Full text references:

Global Study which resulted in FDA approval:

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Transgender Awareness after the Week

Commentary by Nina Brennan

Most people would argue that the momentum for LGBTQ equality has been gathering remarkable steam over the past few decades; same-sex marriage, of course, being one of the most forefront debates across the United States. Yet, LGBTQ advocates are also making strides in educating the public that there are many more significant issues which must be bolstered into the public conversation. Yes, marriage equality is extraordinarily important, but it is not the sole important talking point for LGBTQ equality.

Earlier this month, Private Chelsea Manning was, once again, thrust into the public dialogue when a New York Times editorial indicted Defense Secretary Chuck Hagel and other officials for denying her necessary medical treatment:
Clinical evaluations since have confirmed the need for care that includes hormone treatment, psychotherapy with someone qualified to treat gender dysphoria, and access to grooming standards for female prisoners — allowing her to grow longer hair, for example, to express her gender identity. A failure to follow this standard protocol for people with Private Manning’s medical condition can have a dire impact — creating a growing risk of serious depression, self-mutilation and suicide.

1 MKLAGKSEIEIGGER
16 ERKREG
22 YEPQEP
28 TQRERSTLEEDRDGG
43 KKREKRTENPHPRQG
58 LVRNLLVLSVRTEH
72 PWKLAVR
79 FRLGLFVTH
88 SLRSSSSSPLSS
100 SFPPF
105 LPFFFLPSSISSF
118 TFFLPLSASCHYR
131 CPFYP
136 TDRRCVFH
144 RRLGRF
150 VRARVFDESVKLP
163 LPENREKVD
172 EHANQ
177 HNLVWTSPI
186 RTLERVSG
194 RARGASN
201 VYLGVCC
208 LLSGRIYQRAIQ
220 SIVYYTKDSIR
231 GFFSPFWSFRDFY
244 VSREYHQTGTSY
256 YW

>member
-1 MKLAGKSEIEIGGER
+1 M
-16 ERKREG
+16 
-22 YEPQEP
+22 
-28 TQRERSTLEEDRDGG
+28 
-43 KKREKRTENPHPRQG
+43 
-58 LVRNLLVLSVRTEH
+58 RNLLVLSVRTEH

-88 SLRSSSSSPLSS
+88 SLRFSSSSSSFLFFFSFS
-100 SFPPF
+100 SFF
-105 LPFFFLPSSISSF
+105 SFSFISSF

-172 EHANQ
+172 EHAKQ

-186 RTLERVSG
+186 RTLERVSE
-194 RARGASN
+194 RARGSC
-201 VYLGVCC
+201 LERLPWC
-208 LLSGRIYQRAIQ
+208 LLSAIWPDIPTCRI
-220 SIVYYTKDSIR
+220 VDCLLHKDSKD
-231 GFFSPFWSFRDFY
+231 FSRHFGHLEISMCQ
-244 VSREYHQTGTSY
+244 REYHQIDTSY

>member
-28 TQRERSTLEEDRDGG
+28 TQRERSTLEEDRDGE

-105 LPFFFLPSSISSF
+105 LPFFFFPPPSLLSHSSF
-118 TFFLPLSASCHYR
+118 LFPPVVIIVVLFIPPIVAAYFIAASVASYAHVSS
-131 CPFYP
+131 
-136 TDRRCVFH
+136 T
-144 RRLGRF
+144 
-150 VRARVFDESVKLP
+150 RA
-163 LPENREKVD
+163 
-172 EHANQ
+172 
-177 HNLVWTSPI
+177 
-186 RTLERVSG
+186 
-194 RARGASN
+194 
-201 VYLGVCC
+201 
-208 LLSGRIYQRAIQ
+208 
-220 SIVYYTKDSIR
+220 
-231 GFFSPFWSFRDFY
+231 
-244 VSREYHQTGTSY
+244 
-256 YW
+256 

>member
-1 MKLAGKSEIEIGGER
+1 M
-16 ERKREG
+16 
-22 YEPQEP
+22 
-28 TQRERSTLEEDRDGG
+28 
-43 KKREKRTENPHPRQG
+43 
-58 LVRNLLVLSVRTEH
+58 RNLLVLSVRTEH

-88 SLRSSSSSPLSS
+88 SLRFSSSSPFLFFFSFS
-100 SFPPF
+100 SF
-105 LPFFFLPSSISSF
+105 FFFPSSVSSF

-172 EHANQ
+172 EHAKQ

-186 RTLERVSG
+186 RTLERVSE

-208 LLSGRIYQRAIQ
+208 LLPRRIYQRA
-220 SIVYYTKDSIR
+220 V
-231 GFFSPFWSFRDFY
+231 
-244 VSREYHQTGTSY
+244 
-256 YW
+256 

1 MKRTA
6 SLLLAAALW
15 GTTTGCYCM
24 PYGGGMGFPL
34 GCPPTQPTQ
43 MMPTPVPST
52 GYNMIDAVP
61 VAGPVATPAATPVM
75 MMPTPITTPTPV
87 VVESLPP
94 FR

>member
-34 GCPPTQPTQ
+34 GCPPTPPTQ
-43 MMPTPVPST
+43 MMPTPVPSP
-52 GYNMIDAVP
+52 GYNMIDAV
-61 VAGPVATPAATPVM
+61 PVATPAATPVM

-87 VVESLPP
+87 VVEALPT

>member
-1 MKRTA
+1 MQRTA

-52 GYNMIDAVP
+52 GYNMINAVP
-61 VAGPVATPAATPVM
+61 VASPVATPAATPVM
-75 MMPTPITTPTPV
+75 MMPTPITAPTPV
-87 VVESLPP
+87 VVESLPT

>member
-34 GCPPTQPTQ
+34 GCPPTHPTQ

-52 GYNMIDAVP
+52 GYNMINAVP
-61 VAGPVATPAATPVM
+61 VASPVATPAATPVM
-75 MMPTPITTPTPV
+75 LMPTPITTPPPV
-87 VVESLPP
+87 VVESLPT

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Not surprisingly, toward the end of National Transgender Awareness week (November 14-22), there have been multiple stories regarding transgender issues which reached the public realm. Another notable example – Michael Phelps’ alleged ex-girlfriend announced she was born intersex, and had her male birth organs removed. In a Facebook post, she wrote: